Warren, Agreeing With Treasury Stance, Opposes Swaps Bills Passed by House Panel
Sen. Elizabeth Warren (D-Mass.) May 16 announced her strong opposition to a raft of derivative bills approved by the House Financial Services Committee May 8.
The bills included H.R. 742, a bill that would remove the requirement that foreign regulators indemnify swap data repositories when accessing their data; H.R. 992, which would expand the types of derivatives products that financial entities could trade without losing access to federal depository assistance; and H.R. 677, which would exempt swaps transacted among affiliates of the same company from margin, clearing, and reporting requirements under the Dodd-Frank Wall Street Reform and Consumer Protection Act (45 SRLR 906, 5/13/13).
In a statement, Warren said she agreed with the concerns voiced by Treasury Secretary Jacob Lew about the bills. “It is dangerous for Congress to amend the derivatives provisions of the Dodd-Frank Act without at the same time taking accompanying steps to strengthen reform and maintain the law’s equilibrium,” Warren said.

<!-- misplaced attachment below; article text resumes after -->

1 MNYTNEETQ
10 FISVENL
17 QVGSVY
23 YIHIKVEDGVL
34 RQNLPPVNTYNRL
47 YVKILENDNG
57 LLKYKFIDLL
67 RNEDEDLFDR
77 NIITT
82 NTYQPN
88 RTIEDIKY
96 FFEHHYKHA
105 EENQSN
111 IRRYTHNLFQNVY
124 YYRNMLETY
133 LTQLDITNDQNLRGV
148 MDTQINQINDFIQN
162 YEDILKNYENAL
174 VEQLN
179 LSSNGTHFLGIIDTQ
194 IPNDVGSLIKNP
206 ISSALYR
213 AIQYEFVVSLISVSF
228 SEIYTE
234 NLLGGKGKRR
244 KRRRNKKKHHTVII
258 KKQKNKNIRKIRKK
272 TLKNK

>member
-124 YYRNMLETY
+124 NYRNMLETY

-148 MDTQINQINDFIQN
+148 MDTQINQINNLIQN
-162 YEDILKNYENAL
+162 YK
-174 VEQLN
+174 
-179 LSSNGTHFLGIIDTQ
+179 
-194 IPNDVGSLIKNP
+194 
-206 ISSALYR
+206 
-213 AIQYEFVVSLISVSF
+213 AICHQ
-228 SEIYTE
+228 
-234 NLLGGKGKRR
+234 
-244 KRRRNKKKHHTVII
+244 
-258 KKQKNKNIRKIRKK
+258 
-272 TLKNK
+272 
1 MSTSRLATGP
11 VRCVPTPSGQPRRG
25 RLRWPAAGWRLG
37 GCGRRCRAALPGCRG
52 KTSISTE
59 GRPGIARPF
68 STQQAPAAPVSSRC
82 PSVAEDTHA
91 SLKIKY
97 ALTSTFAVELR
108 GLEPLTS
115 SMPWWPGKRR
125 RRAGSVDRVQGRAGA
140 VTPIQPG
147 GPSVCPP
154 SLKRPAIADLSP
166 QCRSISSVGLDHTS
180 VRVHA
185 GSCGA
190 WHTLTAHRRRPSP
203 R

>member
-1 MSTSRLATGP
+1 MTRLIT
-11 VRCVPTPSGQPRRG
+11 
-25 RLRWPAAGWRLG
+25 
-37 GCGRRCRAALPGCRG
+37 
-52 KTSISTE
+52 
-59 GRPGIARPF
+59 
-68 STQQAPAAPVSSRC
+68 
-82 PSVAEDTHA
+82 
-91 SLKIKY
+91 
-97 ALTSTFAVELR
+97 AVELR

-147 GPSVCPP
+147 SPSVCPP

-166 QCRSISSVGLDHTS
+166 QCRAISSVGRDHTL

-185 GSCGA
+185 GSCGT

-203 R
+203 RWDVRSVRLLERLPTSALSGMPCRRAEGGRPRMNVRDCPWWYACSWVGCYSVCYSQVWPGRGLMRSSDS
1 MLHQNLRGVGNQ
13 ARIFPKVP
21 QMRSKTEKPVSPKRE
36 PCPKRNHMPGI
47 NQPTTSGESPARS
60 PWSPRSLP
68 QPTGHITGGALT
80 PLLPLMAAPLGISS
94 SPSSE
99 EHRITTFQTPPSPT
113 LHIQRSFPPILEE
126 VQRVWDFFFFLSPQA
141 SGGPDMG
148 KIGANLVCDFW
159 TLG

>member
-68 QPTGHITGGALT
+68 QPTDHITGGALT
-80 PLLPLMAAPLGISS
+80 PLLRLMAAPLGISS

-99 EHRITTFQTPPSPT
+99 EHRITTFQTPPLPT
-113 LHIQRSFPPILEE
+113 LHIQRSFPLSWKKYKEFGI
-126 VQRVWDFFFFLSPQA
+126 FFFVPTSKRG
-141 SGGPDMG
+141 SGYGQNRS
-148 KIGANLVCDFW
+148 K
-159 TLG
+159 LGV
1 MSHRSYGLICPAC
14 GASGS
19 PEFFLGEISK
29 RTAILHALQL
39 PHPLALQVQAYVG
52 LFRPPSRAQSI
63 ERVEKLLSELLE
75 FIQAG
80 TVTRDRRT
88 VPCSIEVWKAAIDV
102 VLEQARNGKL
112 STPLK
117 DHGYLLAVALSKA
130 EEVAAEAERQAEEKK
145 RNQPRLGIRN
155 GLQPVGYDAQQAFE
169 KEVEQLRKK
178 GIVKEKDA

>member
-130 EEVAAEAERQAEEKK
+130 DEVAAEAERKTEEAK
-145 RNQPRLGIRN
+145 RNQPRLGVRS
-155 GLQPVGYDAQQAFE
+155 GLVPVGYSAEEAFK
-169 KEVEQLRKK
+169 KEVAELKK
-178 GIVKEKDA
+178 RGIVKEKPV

No Roll Back of Dodd-Frank
Five years have passed since the 2008 financial crisis, but middle-class Americans continue to pay the “heavy price” for the lack of regulatory oversight that allowed the turmoil to occur, Warren continued. “Now is no time to go backwards,” she said. “I will do what I can in the United States Senate to stand up to those who would chip away at reform by rolling back or fighting the implementation of the Dodd-Frank Act.”
Lew, in a May 6 letter expressing the Obama administration’s position, urged the House Financial Services Committee on the eve of its vote not to weaken Dodd-Frank’s derivatives measures. The regulators charged with implementing its provisions–the Securities and Exchange Commission and the Commodity Futures Trading Commission–already are addressing many of the issues presented in the bills through their rulemaking, Lew stressed.
“In many instances, legislation is premature and aspects would be disruptive and harmful to the implementation of key reforms,” he said. “We should allow the regulators to complete their ongoing rulemakings, and then determine what changes, if any, might be necessary in certain areas to improve the effectiveness of these reforms.”
Lew’s letter is available at http://about.bloomberglaw.com/blaw2/files/2013/05/Lew-Letter.pdf.